I watched Persepolis with the utmost pleasure, that kind of delight one experiences at seeing a life fashioned out of its raw materials as something worth cherishing and sharing. Marjane Satrapi’s graphic novel sidesteps onto the screen with the kind of ease that makes you hope that it will be seen by those currently preparing the film version of Watchmen (Alan Moore’s creation, due out in 2009). The film tells the autobiographical story of Satrapi’s youth enmeshed with her experiences of Iran and Europe in the 1970s and ‘80s.
The young Marjane idolizes Bruce Lee and wants to grow up to be the ‘last prophet in the galaxy’. Later, this develops into a love for Iron Maiden and a combative intelligence that winds up the restrictive forces that emerged from the 1978 revolution. Her family’s history entwines Marxism with Iran’s dynasty of emperors, making of Marjane one of the many contradictions thrown up by mankind’s attempts to wrench reality into the shape of a belief. Through the girl’s eyes, tales of torture and imprisonment become part of her childhood games, whilst above her head her parents discuss the latest political grotesquery.
Shot as three long flashbacks in traditionally animated black and white in order to match the style of the original novel, Persepolis is an example of near-flawless story telling. Its manipulation of moods uses the restrictions of black and white to create a tonal flexibility – mystery, violence, simplicity, agony – that matches the extremes of Marjane’s adolescence. The horror of the politics is held up as a terrible farce, a child’s shadow theatre with cardboard puppets: the success lies in the emotional connection with the animated figures, and there were tears around me in the audience. Despite the seriousness of the content, the story allows time for its watchers to breath and smile – Marjane’s grandmother explaining the secret of her still-youthful breasts, or a tetchy alliance between God and Marx energising a depressed Marjane.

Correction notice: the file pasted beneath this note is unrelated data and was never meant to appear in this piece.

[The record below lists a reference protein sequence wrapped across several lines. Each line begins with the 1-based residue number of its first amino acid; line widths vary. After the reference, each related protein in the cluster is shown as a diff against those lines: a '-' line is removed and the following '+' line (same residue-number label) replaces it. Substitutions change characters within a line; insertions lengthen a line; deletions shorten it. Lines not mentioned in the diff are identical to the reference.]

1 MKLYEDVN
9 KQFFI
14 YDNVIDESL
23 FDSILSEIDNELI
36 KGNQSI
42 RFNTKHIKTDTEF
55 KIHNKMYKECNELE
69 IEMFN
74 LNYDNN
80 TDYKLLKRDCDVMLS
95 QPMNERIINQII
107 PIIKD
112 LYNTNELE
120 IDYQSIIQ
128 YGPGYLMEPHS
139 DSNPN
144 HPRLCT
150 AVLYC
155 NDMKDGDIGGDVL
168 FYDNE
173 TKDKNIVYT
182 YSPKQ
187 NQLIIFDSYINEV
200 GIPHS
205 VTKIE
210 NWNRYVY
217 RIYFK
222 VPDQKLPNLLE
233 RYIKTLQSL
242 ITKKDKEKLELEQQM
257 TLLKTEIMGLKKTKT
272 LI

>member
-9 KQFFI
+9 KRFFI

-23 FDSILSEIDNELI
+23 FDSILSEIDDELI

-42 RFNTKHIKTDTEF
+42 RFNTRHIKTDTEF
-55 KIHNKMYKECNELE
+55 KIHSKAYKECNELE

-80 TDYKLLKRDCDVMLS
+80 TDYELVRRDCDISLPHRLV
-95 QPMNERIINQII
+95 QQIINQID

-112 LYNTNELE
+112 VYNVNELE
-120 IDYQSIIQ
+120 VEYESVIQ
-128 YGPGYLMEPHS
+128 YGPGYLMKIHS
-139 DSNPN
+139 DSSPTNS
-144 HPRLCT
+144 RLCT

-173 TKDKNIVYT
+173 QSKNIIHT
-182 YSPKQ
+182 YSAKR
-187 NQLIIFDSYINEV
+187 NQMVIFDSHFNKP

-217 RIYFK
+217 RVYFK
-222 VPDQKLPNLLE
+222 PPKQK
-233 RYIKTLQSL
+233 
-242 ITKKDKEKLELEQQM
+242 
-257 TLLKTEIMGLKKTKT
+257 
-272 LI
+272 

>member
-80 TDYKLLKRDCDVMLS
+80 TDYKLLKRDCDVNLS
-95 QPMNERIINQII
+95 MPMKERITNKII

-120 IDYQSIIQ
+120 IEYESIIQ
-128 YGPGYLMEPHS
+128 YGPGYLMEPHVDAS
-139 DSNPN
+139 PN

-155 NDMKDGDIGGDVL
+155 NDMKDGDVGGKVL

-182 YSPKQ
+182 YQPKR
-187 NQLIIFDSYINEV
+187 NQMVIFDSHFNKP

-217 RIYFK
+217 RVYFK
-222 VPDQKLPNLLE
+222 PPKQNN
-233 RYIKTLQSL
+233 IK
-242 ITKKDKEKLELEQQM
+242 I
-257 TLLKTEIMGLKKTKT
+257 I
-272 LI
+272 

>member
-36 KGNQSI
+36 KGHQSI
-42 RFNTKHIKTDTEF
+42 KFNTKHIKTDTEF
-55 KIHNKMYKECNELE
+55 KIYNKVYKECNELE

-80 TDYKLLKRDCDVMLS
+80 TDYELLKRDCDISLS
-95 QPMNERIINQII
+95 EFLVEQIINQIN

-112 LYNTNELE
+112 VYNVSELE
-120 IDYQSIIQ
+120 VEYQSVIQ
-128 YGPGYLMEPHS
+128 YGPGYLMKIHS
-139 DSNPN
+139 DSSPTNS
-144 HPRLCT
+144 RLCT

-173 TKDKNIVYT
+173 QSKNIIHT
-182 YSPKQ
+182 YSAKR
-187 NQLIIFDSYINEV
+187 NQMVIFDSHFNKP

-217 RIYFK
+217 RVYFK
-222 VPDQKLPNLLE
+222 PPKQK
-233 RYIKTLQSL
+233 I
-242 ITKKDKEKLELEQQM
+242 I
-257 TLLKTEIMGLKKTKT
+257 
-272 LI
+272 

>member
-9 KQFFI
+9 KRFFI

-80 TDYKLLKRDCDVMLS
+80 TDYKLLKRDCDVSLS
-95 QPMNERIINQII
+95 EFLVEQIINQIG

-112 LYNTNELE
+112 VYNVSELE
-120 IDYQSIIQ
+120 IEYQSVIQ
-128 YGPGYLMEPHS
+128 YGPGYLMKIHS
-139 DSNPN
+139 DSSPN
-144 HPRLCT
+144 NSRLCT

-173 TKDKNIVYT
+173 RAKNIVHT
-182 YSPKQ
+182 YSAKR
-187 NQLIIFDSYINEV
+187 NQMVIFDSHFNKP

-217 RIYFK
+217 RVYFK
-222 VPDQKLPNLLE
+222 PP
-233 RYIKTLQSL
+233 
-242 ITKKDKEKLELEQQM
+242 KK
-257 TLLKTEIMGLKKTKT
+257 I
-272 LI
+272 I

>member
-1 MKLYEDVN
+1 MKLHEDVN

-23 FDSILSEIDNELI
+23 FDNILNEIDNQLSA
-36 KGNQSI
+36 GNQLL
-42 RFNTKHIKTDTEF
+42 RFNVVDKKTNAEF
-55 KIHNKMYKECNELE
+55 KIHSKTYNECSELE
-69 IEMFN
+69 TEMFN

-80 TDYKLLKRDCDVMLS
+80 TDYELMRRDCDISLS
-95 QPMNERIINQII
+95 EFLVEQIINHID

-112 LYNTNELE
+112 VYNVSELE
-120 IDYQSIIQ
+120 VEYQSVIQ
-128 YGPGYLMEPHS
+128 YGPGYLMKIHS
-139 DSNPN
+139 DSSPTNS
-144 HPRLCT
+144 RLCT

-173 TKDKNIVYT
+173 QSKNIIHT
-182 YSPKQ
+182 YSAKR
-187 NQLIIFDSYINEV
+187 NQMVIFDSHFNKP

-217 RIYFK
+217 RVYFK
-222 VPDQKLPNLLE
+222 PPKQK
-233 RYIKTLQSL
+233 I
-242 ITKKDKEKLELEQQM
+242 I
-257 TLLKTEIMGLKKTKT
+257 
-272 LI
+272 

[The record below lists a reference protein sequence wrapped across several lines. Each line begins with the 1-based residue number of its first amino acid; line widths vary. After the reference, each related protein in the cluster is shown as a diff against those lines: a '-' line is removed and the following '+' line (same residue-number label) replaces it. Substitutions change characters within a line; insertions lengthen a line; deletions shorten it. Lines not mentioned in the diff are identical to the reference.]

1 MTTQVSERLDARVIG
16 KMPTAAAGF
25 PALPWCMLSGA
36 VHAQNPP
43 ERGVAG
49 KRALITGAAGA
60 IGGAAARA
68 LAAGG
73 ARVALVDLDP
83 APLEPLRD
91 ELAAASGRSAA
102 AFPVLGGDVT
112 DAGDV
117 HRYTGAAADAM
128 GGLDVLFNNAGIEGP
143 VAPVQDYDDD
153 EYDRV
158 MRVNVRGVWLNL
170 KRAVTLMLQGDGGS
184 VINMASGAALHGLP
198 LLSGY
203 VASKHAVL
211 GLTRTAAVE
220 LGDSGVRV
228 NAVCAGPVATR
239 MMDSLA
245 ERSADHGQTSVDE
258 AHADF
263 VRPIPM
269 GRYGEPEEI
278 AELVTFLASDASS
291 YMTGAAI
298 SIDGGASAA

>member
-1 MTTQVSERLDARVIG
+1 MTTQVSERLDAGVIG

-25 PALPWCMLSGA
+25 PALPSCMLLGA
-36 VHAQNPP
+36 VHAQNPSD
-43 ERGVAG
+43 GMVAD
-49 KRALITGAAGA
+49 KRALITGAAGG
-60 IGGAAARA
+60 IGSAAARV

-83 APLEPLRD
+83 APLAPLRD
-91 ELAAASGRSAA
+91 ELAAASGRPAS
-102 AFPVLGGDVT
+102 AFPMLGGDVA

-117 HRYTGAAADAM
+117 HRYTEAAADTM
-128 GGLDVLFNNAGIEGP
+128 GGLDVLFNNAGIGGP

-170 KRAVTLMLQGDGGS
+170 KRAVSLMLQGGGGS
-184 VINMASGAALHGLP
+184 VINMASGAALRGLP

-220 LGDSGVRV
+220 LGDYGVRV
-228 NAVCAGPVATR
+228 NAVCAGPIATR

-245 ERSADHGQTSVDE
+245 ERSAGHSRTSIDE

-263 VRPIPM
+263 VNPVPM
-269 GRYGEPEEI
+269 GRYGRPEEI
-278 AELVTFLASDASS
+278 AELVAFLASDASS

The medium allows for the kind of plasticity that standard film, even with its magician’s box of Beowulf-enriching special effects, can’t achieve. Animations carry with them different expectations, and so the directors are able to mix up Marjane’s internal world with the physical reality around her: the depiction isn’t a “real” one in the same way as it would be if actors were to be seen on the screen, so the audience are transported somewhere between fairyland and a place where people pick their nose waiting to cross the road. Despite this distancing effect, Satrapi’s vision of Iran is brought closer to the viewers: Marjane complains that in Europe, Iranians are thought of as ‘crazy fascists who spend all our time killing each other’, and Satrapi has explained that part of her motivation to write the Persepolis series was to be able to show her Parisian friends a different side of life in Tehran.
Marjane’s grandmother provides the vocalisation of the film’s morality: integrity and individual responsibility are the grails, seen in the light of the regime’s violent attempts to organise public and private life to fit its wishes. Its liberal flag flies throughout the film, with the pleasures of parties, alcohol and romance acting as the counterbalance to the Revolutionary Guards. In this way it is reminiscent of books like Milan Kundera’s The Book of Laughter and Forgetting, where the world of the flesh becomes a hideout from armed ideas. However, this love of liberality isn’t a stylish Europhilia on behalf of Marjane’s family; she makes it clear that Iran is her beloved home, and that repression is not her country’s natural state.
Persepolis is one of the few films I’ve seen that have engaged me far beyond adrenal or emotional titillation. Its abrupt ending left me grateful that amidst the hundreds of films made each year, this one had found its way to being created.